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Recordings Cut Both Ways

Recordings Cut Both Ways

It difficult to make an argument against recording police-citizen encounters.   As I've said before, no one has anything to fear from it if they aren't doing anything wrong.  And as I've written about, there may be a Constitutional right to do it anyway, even if the police object.

More and more police departments are jumping on the bandwagon.  Here is a good example of how recordings can save an honest officer from baseless claims

 

Albuquerque Police Department union president Stephanie Lopez said in a statement to KOB, “The desire to frame officers for wrongdoing is a growing issue facing officers every day. We believe that the public should be held accountable for filing false reports against police officers. These incidents can be very damaging to an officer’s career, so we hope that this individual and others face appropriate consequences for their malicious actions.”

 

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Mass Man Arrested for Recording a Cop From His Own Porch

Mass Man Arrested for Recording a Cop From His Own Porch

Police in Massachusetts are at it again

FALL RIVER (CBS) – A Fall River man says he was recording a police officer who was out of control, but instead, he was arrested and his cell phone was seized.

Now the video he recorded is gone. Police say he erased it, even though they were the ones holding the phone.

Imagine that. 

George Thompson says last January he was just sitting on his front porch, watching a Fall River police officer working a paid detail. Thompson says the officer was on his phone and was swearing very loud.

That’s when Thompson pulled out his phone. Thompson says Officer Tom Barboza then rushed him and arrested him, charging him with unlawful wiretapping.

Note:  "sitting on front porch."  This guy is on his own property, not in public.  He's not interfering with anything or anyone.  But apparently, Officer Barboza didn't want to be recorded talking however he was talking to whoever he was talking to.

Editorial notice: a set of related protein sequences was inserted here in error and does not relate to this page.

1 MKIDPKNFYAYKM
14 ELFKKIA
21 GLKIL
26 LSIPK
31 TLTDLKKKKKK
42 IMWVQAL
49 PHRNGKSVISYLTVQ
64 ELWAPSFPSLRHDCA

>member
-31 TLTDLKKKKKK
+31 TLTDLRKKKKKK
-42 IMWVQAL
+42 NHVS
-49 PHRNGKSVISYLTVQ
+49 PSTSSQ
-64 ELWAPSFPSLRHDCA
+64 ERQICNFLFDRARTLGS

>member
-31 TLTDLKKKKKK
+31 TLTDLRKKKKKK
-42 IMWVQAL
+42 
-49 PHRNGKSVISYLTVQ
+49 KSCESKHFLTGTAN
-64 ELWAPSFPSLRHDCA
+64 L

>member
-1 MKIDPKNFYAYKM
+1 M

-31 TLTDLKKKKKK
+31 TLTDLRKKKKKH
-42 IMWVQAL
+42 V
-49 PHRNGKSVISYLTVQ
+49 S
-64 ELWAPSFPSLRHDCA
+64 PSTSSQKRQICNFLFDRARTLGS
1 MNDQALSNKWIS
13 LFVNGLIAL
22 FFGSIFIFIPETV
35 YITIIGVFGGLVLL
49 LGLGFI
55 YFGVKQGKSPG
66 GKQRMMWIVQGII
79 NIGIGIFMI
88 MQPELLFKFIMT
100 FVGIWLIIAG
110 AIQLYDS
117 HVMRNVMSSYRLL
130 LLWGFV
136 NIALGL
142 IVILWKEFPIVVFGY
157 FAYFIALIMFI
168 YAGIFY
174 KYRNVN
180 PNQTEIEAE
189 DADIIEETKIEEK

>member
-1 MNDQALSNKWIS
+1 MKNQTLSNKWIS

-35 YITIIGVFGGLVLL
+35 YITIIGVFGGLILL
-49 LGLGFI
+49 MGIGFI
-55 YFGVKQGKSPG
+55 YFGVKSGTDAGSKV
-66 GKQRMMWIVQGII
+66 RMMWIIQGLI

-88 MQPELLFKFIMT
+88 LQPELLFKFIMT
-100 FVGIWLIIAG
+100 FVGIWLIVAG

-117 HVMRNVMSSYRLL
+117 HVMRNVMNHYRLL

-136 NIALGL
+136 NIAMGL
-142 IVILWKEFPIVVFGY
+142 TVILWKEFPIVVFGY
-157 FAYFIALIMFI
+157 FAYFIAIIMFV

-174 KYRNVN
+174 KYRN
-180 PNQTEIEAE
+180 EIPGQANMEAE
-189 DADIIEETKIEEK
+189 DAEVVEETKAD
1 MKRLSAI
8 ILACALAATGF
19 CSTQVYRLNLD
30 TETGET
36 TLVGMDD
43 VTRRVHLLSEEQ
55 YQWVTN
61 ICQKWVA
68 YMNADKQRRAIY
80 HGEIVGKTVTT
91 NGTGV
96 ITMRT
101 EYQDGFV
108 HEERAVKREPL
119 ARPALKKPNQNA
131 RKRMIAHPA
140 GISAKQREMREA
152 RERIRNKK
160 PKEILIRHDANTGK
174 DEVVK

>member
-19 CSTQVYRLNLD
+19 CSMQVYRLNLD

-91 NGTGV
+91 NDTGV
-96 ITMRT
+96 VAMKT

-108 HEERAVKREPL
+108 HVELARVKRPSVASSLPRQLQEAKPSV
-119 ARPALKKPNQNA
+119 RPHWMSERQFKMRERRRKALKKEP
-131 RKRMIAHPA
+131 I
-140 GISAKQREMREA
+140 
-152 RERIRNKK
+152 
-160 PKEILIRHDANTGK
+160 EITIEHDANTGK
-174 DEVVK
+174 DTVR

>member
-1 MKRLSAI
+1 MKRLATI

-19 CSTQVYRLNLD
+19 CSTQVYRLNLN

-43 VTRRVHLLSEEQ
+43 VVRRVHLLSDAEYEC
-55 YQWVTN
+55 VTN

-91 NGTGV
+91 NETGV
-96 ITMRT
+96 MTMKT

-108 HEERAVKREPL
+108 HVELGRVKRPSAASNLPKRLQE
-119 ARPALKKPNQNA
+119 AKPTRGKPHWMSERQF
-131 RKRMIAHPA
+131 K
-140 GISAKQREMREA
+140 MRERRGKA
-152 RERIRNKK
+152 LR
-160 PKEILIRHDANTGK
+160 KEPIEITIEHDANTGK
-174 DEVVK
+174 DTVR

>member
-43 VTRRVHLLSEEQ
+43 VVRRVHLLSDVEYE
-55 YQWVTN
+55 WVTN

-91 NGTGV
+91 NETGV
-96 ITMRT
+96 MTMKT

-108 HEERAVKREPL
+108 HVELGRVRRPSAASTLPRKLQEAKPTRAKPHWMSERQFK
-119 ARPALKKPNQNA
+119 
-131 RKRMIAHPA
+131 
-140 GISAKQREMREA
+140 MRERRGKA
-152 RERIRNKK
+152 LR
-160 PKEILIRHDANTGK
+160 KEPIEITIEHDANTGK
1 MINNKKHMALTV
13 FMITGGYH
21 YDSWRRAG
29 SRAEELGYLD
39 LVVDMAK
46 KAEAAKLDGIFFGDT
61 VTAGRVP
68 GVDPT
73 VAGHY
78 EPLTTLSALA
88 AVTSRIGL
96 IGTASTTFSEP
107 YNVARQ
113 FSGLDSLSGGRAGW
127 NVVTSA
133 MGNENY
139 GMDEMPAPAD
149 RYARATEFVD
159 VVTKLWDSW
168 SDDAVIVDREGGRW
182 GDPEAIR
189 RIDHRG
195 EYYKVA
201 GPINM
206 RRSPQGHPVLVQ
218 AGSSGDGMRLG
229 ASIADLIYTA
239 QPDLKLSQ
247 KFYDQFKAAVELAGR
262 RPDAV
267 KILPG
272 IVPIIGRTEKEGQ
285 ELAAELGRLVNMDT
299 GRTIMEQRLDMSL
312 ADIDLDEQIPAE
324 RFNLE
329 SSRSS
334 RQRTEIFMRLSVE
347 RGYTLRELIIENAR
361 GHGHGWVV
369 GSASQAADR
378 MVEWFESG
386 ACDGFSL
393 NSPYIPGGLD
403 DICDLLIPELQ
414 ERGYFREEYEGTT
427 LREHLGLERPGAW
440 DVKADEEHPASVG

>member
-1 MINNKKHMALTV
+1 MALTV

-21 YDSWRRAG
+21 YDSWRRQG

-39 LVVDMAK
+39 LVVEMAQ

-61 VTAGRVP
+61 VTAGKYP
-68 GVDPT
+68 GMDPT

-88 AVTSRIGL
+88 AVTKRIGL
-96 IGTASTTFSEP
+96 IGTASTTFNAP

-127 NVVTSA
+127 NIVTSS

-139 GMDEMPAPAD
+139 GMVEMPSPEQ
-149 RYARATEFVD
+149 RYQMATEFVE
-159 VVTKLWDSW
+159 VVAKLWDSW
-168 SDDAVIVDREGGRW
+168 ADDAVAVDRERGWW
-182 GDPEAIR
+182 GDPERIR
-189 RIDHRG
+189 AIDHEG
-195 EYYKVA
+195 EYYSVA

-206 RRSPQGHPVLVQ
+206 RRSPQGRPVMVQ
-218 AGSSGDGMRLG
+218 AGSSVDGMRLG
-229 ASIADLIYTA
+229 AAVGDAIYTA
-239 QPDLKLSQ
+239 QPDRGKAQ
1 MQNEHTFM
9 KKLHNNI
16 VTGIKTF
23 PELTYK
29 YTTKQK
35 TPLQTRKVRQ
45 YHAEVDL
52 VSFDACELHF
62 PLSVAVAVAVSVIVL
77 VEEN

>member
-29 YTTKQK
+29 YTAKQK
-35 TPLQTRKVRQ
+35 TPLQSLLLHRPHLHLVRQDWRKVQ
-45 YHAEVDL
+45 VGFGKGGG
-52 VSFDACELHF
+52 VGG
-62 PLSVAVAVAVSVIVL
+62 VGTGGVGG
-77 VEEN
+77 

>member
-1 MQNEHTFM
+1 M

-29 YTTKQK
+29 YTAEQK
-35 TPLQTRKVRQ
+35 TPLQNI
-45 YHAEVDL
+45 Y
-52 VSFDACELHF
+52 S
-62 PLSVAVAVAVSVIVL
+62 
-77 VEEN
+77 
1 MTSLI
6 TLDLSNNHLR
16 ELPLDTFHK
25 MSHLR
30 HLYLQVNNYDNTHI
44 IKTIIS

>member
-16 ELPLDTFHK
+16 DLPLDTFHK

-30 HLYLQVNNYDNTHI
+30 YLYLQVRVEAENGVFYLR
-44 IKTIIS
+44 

But in Massachusetts it’s perfectly legal to record video and audio of a public official, including police, as long as they are performing their duties and the recording isn’t hidden.

Even that is Constitutionally questionable.  If the person doing the recording is also the suspect being questioned, they may very well have a Due Process Right to record police, even secretly. 

“I think we all have our basic rights and I think people should not record others secretly or surreptitiously,” Fall River Police Chief Daniel Racine told WPRI.

Oh really?  Because police do that to people all the time.  That's why police departments are full of special interrogation rooms with hidden cameras. 

Thompson claims that two days after his arrest, his phone, which was locked up at the police station, somehow had all of the video erased.

Funny how that happens.

“If a Fall River police officer erased that video, he’s fired,” Chief Racine said. “And I would suspect the district attorney would take out charges.”

George Thompson is not buying it. “They’re investigating themselves and there’s a code of blue and everybody knows that,” Thompson says.

Nothing will happen.  There's no evidence who did or didn't erase the video and no one will confess to anything.  It's too bad that Mr. Thompson wasn't using my iphone app or the ACLU app or Eye Got You Covered.  If so, the video would be stored away safely out of police reach.

 

More:

http://baystateexaminer.com/man-sues-fall-river-police-officer-arrested-video-recording/

 

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Illinois Supreme Court Overturns Ban on Recording Public Officials

 

"The case involved Annabel Melongo, who was arrested for recording three telephone conversations with an assistant administrator at the Cook County Court Reporter's Office.  . . . . She was charged with six counts of eavesdropping in 2010 and spent 20 months in jail because she could not make bail. Her 2011 trial ended with a hung jury."

Kudos to the defendant for fighting back. 

 

 

 http://reason.com/blog/2014/03/20/illinois-supreme-court-unanimously-overt

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More People Are Recording The Police

More People Are Recording The Police